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Oral: Pathogen Diversity


Genetic diversity of Colletotrichum isolates from Sorghum bicolor and S. halepense in the Southeastern United States
K. XAVIER (1), C. Schardl (1), E. Buiate (1), M. Torres (2), M. Queiroz (3), S. Chopra (4), L. Vaillancourt (5) (1) Department of Plant Pathology, University of Kentucky, U.S.A.; (2) Functional Genomics Laboratory, Cornell University/Qatar Foundation, Qat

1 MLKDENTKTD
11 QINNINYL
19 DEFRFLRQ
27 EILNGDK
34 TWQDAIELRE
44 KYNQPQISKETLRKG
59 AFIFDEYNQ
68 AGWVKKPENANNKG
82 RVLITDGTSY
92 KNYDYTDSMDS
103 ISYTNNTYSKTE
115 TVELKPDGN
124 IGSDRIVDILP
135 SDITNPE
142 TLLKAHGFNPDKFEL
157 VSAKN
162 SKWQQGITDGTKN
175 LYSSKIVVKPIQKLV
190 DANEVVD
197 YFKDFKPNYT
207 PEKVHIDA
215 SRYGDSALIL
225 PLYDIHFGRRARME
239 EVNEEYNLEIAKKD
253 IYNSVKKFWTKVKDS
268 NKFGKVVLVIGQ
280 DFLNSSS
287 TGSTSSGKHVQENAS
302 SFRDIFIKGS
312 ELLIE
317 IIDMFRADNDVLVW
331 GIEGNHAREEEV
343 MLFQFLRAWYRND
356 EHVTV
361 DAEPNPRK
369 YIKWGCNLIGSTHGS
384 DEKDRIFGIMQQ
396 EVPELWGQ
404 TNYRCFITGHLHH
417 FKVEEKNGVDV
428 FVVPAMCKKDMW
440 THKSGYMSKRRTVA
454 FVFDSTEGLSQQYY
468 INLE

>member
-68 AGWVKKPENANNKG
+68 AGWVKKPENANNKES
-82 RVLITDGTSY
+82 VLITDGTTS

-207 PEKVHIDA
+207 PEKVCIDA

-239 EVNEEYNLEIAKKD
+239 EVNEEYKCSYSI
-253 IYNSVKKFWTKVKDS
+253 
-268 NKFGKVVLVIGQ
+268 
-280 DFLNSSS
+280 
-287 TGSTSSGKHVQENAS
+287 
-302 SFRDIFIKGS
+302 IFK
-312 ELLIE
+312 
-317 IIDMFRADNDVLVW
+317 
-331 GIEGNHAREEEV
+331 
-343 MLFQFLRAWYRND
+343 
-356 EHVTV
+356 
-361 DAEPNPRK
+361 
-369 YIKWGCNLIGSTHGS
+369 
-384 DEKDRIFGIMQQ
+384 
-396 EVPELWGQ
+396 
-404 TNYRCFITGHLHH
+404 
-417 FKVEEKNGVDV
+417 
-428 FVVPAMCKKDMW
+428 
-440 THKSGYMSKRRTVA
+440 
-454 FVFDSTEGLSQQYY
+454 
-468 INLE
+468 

Anthracnose caused by Colletotrichum sublineola is the most important disease of grain sorghum worldwide, and it is emerging as a significant production constraint for sweet sorghum grown in the Southeastern U.S. Anthracnose is also common on the wild sorghum relative johnsongrass (S. halapense). Marker analysis using repetitive fingerprinting probes revealed that isolates from cultivated sorghum were generally distinct from isolates from S. halpense. RFLP analysis based on probes against individual sequences presumed to encode effectors and secondary metabolism enzymes showed that most isolates from johnsongrass grouped separately from most isolates from cultivated sorghum. Isolates from cultivated sorghum were generally aggressive to sweet sorghum variety Sugar Drip, while isolates from S. halapense generally caused little or no disease. Phylogenetic trees were inferred based on isolates from both host species using portions of the DNA lyase gene, the manganese superoxide dismutase gene, and a region between the APN1 and the MAT2 genes (MATAPN) genes. These trees were found to be congruent, and to identify two distinct species, the first one associated with the cultivated S. bicolor, and a second, new species associated with S. halepense. Strong evidence was found that cross-infection of these two species does occur, and this could be expected to complicate efforts to develop and deploy resistant sweet sorghum varieties in areas where johnsongrass is common.